I'll start this post with a recap of what's been going on since I last raced in Bracebridge in early August.
After Kingston I knew something was seriously wrong with some aspect of my training, nutrition, lifestyle or even something else. I just couldn't put my finger on it. But with series points on the line I found myself starting the Bracebridge tri - it was a race I had to start, problems or not.
I'd done next to no training during that week and managed to find some reasonable speed on race day.
I'd originally planned to have about a month of a long solid training block to lead into Barrrelman in top form. However, that all changed and we've done pretty much the complete opposite. The two weeks following Bracebridge I did very little training, while I spent my time searching for answers on what could be hampering my performances.
The first thing I did in the hopes of getting some easy and quick answers was to get some blood work done. The local sports med doctor said he'd send me in to get everything tested - except the one result that I was most concerned about: testosterone.
There's some genetic history for low testosterone, so I made a point to seek out someone who would be able to order the test for me. Fellow triathlete Tina Rogers was able to order the test for me, and I also had her look at the values from the other tests I had. I have to say it's a huge help when you can go see a doctor or naturopath who's also a triathlete or has competed in a high level of sport as they're much more understanding of what you are going through.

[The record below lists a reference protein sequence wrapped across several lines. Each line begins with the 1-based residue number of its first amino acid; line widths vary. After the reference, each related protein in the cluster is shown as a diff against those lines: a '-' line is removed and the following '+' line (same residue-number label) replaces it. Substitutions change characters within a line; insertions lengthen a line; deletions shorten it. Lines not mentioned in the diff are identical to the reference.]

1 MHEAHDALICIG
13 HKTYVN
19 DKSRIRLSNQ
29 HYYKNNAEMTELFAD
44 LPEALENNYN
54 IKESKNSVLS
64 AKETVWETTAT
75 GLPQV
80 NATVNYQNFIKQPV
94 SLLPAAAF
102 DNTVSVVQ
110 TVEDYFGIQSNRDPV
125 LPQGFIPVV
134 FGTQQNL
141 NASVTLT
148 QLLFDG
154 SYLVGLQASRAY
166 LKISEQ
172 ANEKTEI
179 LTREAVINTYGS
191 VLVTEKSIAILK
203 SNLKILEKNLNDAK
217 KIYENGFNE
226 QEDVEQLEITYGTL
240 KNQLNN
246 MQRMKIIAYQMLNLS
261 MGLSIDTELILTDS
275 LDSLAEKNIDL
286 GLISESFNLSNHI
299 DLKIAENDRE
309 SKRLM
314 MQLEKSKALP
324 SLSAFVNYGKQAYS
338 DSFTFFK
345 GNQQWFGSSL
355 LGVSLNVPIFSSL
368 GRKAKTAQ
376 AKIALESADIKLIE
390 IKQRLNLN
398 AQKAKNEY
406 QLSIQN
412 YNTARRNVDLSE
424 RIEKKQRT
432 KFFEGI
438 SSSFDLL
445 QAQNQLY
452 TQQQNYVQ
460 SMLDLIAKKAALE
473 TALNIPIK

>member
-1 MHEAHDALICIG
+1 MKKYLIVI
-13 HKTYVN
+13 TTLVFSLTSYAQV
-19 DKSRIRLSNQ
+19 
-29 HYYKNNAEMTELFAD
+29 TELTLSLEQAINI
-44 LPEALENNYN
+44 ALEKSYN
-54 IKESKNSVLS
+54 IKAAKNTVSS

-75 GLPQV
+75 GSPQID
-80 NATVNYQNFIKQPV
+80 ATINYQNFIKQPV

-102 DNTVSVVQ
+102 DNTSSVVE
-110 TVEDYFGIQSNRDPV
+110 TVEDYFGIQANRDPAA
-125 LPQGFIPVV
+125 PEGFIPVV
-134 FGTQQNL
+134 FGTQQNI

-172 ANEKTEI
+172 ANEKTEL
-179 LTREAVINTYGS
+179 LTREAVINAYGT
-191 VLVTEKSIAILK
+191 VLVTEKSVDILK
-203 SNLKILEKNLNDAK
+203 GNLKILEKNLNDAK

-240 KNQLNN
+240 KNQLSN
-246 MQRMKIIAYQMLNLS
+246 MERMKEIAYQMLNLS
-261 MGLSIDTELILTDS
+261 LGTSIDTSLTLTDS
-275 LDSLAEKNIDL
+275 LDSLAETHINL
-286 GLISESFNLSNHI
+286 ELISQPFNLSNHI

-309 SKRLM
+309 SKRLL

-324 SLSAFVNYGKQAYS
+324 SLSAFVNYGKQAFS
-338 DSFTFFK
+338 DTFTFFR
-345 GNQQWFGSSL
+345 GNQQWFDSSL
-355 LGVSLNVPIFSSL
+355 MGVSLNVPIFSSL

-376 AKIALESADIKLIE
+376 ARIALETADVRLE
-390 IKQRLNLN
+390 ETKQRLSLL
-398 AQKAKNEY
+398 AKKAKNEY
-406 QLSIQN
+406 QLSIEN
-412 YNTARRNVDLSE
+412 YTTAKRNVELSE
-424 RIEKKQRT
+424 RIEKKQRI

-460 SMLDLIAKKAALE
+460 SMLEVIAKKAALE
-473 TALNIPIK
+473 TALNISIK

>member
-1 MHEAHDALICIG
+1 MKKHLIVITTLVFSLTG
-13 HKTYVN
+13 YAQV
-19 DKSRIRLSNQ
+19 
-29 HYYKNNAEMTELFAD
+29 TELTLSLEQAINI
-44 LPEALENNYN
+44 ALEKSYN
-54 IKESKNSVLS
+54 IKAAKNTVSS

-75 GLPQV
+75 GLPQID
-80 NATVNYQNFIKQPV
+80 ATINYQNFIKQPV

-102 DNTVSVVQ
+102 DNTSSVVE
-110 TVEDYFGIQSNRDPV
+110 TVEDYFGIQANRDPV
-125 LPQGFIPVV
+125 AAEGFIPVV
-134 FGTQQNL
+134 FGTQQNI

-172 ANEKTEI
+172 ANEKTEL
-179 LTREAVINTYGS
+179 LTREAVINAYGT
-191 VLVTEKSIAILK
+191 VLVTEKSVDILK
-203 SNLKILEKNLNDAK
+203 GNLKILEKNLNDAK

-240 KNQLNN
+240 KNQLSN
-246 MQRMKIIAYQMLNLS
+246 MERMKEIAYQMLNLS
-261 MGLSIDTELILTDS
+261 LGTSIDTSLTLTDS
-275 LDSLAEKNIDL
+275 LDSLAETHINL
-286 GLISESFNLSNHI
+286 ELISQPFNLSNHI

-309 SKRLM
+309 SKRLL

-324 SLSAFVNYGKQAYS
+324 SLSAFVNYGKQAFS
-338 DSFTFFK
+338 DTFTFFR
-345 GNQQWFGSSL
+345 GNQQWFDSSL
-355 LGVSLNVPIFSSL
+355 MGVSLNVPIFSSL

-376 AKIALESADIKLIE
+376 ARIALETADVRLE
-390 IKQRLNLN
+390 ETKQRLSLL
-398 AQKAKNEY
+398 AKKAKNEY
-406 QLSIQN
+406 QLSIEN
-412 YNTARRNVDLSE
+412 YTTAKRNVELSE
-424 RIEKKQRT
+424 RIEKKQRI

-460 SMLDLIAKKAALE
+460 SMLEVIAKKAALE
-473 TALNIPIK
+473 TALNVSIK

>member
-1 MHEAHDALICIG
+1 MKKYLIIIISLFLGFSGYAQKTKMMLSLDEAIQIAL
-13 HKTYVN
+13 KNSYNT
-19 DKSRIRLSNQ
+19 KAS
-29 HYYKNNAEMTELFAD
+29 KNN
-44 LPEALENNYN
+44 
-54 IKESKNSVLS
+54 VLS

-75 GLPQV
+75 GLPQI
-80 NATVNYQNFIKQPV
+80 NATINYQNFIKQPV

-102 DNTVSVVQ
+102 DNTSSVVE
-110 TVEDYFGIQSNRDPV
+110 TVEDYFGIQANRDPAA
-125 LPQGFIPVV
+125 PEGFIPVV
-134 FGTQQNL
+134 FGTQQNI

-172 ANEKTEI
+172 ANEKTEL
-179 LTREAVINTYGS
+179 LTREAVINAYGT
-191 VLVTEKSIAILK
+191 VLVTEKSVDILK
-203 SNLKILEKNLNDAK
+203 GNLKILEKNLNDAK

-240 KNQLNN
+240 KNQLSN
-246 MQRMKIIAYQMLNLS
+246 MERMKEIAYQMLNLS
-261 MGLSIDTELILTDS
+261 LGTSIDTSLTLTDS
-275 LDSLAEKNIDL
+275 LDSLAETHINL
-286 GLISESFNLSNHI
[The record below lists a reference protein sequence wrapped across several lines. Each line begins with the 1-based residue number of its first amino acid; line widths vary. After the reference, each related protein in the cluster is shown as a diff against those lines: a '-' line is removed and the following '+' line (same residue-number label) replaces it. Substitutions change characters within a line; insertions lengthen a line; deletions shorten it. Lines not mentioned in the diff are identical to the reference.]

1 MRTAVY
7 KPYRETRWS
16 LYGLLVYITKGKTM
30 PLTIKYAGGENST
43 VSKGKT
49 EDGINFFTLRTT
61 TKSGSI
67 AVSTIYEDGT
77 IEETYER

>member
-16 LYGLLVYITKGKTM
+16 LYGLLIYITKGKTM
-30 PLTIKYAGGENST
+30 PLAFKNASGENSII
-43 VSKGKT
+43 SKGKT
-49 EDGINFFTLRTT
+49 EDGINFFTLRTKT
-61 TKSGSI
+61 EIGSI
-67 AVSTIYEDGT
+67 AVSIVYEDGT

And sure enough results came back that both my Vitamin B12 and testosterone were way below normal.
With the results in hand Tina, coach Rich Pady and I came up with a strategy to get things back on track.
I'll write a follow-up post going into more detail on all of that after Barrelman when we re-test, and I can see if my values have actually increased. But I will say that in the last two weeks I've seen a night and day difference. Not only in my workouts, but in my day-to-day activities. I actually want to do something other than lay on the couch.
Anyway. Now onto the race...
I'll start out by saying that racing in Ontario in September is extremely unpredictable and you could be faced with anything- so come prepared!!!!
Georgina was no exception to this.
We arrived to the shores of Lake Simcoe to see white caps on the waves, and as soon as I saw that, I assumed the swim was going to be cancelled. As much as I would have loved to swim, it would have been a tough day out there even for the more experienced swimmers.
As a side note, if you don’t want to swim, then try to come to races I sign-up for, since this was the second race of the season where they cancelled the swim on me!
The other last minute change they made on us came when they banned all disc wheels. This is always a call that leaves me a little perplexed as there seems to be very little consistency to some of these decisions. They don’t seem to have a wind speed or gust speed where they decide if it's too dangerous. It just looks like it's up to the officials on race day.
Luckily I had a feeling there was a chance of this happening as it happened to me at Wasaga Beach a few years ago, so I was prepared with a back up wheel just in case. However, not everyone was so lucky and they were left panicking trying to find a wheel to use. It's a smart idea to bring a back up wheel to any race because you just never know what could happen - like getting a flat pushing your bike to transition - and sometimes it's just easier to grab your back up.
Duathlons are way harder than triathlon and every time I do one I remember why I decided to invest the time into my swimming. Especially a sprint distance when you're pretty much redlined right from the start.